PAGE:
Vail Symposium to bring Colorado’s ranching history to life
IF YOU GO …
What: An Evening of Colorado Ranching — History and Art
When: Monday, Sept. 9; Doors open at 5:30 p.m.; program from 6 to 7:30 p.m.; art exhibit and reception following the program
Where: Colorado Mountain College, Edwards
Cost: Tickets are $25 prior to midnight on the day before the program; $35 after midnight and at the door.
More information: Visit http://www.vailsymposium.org for more information and to purchase tickets.
Colorado’s ranching history has been captured in many different art forms, from sculpture to song. However, perhaps one of the most captivating forms is through painting and photographs — after all, a picture is worth a thousand words.
On Monday, Sept. 9, Vail Symposium will present a program at Colorado Mountain College in Edwards about this hard-working aspect of the valley’s past.
In conjunction with the Vail Valley Art Guild, which has curated an art exhibit of 150 paintings and 90 photos which captures the ranches of Eagle County, the program will combine both historical and personal accounts of ranching’s impact on the community. Presenting on Colorado history will be Colorado Historian’s council member and professor at Western State University Duane Vandenbusche. He will be joined by Colorado Mountain College instructor Evan Weatherbie, who will provide insight on Eagle County ranching history. Finally, former Eagle County rancher Dan Williams will provide a personal perspective.
“Take a look around the valley and you’ll see how our ranching not only shaped our past, but also impacts our present and future,” said Claire Noble, program manager for the Vail Symposium. “We’re excited to work with the Vail Valley Art Guild on this program to both illustrate and discuss this rich history.”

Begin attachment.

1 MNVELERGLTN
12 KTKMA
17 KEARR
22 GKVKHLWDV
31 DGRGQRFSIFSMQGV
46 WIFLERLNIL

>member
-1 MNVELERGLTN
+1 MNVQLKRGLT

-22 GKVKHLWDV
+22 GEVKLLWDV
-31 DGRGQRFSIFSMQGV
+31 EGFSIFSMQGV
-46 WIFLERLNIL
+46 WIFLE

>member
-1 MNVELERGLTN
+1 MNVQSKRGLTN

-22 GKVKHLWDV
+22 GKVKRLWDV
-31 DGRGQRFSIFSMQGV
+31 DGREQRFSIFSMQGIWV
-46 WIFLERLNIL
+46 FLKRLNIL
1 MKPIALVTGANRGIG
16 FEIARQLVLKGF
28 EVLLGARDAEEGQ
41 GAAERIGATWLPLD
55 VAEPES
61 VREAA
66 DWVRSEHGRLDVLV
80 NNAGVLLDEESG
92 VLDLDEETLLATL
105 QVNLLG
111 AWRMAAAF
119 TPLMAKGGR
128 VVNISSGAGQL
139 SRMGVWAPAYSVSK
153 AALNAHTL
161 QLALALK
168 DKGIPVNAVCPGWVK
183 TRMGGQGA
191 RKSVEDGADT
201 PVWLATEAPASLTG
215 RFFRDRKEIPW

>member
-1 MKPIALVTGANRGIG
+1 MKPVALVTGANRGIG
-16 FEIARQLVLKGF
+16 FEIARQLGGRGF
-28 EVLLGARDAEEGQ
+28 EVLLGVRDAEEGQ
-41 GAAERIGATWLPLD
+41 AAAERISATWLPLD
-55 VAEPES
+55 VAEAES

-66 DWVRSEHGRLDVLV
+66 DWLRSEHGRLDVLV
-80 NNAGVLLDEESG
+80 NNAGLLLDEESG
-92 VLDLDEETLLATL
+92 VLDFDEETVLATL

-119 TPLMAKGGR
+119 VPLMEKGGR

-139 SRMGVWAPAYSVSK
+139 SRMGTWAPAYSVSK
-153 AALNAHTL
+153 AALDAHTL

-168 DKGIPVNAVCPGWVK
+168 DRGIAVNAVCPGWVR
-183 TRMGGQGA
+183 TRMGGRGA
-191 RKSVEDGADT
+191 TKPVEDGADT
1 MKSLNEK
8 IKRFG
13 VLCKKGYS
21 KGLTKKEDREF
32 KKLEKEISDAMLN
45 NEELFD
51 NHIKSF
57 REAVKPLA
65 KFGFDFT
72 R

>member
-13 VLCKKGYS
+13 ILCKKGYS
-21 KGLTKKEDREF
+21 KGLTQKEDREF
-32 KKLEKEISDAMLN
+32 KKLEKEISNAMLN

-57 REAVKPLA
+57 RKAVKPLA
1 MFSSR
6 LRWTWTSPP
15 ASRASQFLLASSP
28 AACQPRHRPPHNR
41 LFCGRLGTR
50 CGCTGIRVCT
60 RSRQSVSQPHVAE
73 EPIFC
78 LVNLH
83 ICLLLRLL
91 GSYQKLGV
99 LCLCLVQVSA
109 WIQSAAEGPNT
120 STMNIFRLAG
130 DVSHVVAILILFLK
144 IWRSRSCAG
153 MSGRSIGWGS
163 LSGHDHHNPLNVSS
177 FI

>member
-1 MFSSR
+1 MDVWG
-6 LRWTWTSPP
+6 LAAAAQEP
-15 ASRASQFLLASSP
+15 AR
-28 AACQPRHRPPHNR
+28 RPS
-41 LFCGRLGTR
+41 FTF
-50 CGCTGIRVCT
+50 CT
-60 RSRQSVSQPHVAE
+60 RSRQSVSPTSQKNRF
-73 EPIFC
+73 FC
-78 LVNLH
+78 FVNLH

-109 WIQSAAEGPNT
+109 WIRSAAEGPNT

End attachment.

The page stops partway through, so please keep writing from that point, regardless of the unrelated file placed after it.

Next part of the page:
After the program, the exhibit of photographs and paintings by local artists of the ranches of Eagle County will open. More than 100 pieces of art will be on display throughout the CMC campus and many of the artists will be in attendance to discuss their work.
About the speakers
Professor of history Duane Vandenbusche is currently the longest-serving active professor at any public higher education institution in Colorado. His tenure at Western Colorado University began in 1962 at the age of 25. Vandenbusche teaches on the history of the U.S. West, especially water, public lands and the environment, and his history of Colorado’s Western Slope, “A Land Alone,” has been the standard text on the region since its publication in 1981. Also a legendary running coach, Vandenbusche turned the Mountaineers cross-country and track and field programs into national powerhouses from 1971 to 2007. He is the author of 11 books, including: “The Gunnison Country,” “Around Monarch Pass,” and “Lake City” (in progress, April 2019). In 2018, History Colorado named Vandenbusche to the Colorado Historian’s Council.
Professor Evan Weatherbie grew up riding horses and chasing cows in northeastern Colorado on a small cattle operation in Morgan County. His family worked on a farm and ranch of about 600 acres until a nearby natural gas company lost control pressure monitoring systems and the landscape was left strewn with massive holes, unnatural geysers and gas leaks. After high school, Weatherbie left the farm for a dorm room in the big city of Washington D.C. Weatherbie received a dual degree in international affairs and Japanese language in 2002 and landed a teaching job in Japan in 2004. After teaching in both Japan and India, Weatherbie returned to the United States to formally pursue an education degree and teaching career, which eventually brought him to Colorado Mountain College in Edwards in 2010. Weatherbie is currently doing research on transmountain water diversion from the Eagle River tributaries to municipalities on the eastern slope: the Homestake Project.
Dan Williams is an Eagle County native who began his adult life raising sheep and cattle. In 1976, though, he turned his attention toward public service and became an Eagle County Commissioner. After two four-year terms, he was elected to the Colorado State House and served four more two-year terms. In 1993, he founded the government relations consulting business, Williams+Simpson. His clients include Colorado Cattlemen’s Association, Colorado Woolgrowers Association, Colorado Horse Council and many other agricultural- and infrastructure-related organizations. Whether as an elected official or lobbyist, for more than 40 years Williams has been an advocate for agriculture in Colorado.
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